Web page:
1. since a wire has a lot less surface area, the area of overlap is smaller so the resulting capacitance is (much) lower;
2. there are at least two dielectrics between the two "plates": the insulation around the wire and the air between that and the cavity shielding. At least two because some wires have more complex insulation.
If these wires are already shielded themselves (with a screen to ground) I believe there will be no added capacitance. This is also why you eliminate crosstalk between two wires by shielding them.
But would you still benefit from cavity shielding if you already have shielded wires? Yes, because the cavities contain other components that may or may not be individually shielded.

This makes total sense to me. Now remind me never to set foot in that mylespaul forum again. I don't know, maybe it was the massive dogmatic sigs, but that place gave me the creeps.
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Re: Guitar Shielding and the Capacitor argument against it...

Postby aot » 02 Dec 2010, 21:55

Hi Everyone,

Interesting discussion, I love dispelling all the myths that 'experts' have tried to create around the electric guitar. I'm a physicist/RF engineer (I build things for MRI scanners), and it's been really interesting coming back to the guitar with the knowledge I've learnt about RF electronics. I'm repeating what's already been said here, but maybe some of you would appreciate the second opinion.
Most pickups have shielded cables, which should be connected to ground. So there will be no capacitive effect between any cavity shielding (such as copper/aluminium foil) and shielded pickup cables. For unshielded cables there will be an effect, google wire above a ground plane for the answer. It's not likely to be a large effect, shielded cable connecting the guitar to whatever comes next is likely to add a lot more capacitance. For pickups, there is some capacitance between the windings, and if the pickups are shielded then there will be some capacitance there. Apparently shielded pickups are less bright than unshielded, which would make sense (I've never tried them it on the same guitar so I can't comment).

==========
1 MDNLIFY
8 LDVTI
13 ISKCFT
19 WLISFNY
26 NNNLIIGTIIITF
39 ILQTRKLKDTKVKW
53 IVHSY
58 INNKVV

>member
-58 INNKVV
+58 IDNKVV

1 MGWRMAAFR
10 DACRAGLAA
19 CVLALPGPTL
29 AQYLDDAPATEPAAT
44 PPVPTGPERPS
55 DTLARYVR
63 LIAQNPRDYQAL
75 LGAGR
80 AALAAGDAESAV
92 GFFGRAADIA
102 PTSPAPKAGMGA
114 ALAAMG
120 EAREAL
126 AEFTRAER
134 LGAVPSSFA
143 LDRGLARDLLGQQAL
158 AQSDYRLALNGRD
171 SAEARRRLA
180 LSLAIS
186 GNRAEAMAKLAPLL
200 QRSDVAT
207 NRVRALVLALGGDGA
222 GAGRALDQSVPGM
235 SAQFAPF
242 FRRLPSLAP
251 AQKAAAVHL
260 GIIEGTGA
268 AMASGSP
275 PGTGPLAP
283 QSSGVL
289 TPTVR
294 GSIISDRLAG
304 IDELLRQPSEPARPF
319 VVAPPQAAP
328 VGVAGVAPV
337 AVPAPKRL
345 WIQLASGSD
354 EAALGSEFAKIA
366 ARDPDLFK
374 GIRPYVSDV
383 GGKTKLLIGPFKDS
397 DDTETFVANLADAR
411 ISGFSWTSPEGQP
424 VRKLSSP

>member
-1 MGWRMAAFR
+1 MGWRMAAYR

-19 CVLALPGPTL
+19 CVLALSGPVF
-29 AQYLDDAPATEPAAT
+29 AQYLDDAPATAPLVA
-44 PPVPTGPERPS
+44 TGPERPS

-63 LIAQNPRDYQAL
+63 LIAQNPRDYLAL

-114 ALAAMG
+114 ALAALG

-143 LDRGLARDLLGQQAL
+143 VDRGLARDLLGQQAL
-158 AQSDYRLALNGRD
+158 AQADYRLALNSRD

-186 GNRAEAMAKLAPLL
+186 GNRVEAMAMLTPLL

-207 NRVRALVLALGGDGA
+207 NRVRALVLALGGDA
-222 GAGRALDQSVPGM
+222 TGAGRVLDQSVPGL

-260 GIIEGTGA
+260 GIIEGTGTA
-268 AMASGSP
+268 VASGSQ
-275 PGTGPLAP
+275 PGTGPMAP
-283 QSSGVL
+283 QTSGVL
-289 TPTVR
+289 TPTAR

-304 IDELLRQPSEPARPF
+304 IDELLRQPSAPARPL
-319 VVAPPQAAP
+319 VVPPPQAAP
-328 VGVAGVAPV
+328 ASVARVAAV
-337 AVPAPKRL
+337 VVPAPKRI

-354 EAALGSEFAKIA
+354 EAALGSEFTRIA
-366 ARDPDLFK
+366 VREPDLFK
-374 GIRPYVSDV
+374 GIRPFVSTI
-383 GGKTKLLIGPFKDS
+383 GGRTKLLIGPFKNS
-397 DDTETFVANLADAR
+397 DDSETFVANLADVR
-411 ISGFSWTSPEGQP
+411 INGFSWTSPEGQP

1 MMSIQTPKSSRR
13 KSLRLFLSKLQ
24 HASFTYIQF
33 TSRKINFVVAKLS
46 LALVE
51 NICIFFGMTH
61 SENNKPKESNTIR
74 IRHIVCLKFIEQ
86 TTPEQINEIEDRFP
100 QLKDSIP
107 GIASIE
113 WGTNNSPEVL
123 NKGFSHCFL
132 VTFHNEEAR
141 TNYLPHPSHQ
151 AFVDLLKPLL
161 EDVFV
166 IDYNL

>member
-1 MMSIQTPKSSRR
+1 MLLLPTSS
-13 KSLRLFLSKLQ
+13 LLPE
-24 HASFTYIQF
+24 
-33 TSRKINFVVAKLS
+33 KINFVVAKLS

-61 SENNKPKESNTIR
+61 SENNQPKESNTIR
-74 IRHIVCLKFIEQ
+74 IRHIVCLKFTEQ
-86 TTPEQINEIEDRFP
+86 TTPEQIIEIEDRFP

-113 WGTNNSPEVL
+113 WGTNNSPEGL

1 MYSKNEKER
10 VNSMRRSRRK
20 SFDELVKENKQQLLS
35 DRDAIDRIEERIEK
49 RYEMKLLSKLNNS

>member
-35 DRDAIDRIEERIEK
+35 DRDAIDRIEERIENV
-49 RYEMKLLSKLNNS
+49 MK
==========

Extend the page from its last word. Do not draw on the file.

There was a mention of ground loops:

dai h. wrote:re: star grounding (from the quote) (not my original observation, but) I would think the currents inside the gtr. are typically so miniscule that there would not be much point in star grounding (no significantly higher current loops which carry signal that could be superimposed over more sensitive loops via the common ground line to put voltages where they should not be and cause problems such as hum, oscillation).


You definitely want to star ground your guitar. Any loop will act as a small antennae that will pick up the 50/60Hz electromagnetic field from the electric wiring in your house/studio/stage etc. 50Hz has a wavelength of around 6000km, and so you're definitely within the near field regime unless you are in the middle of the Pacific Ocean. Any loop of wire will couple strongly to this field (it's mostly magnetic), this includes a loop in your wiring in your guitar, this causes a common mode signal down what should be a differential (ie single ended) mode and that's why you hear a ground loop. I always star ground my guitars, it makes a hell of a difference.

Oh and how to tell the difference between a ground loop and single coil noise. Single coils pick up the mains frequency from lighting etc, however it tends to be the higher harmonics (100/120Hz+) and so sounds more crackly and thin. Ground loops are predominantly at the fundamental mains frequency and so are very much a low hum.
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Re: Guitar Shielding and the Capacitor argument against it...

Postby dai h. » 02 Dec 2010, 23:57

thanks.

(I think) I get the concept of minimizing area of any loops to reduce hum induction (on those loops--like how a transformer works), but not quite getting my head around the need for a star (individual wires for every ground point).
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Re: Guitar Shielding and the Capacitor argument against it...

Postby mictester » 03 Dec 2010, 02:06

dai h. wrote:thanks.

(I think) I get the concept of minimizing area of any loops to reduce hum induction (on those loops--like how a transformer works), but not quite getting my head around the need for a star (individual wires for every ground point).


This may sound a bit "counter-intuitive" - after all, they're all connected to ground, aren't they? You're eliminating any circulating currents in the earth wiring. However - if you manage to include a loop in your earth wiring, your guitar will be much more susceptible to hum fields.

My guitar wiring (on conventionally wired instruments) uses the ground of the output jack socket as the "star point". It's probably the most convenient place.
"Why is it humming?" "Because it doesn't know the words!"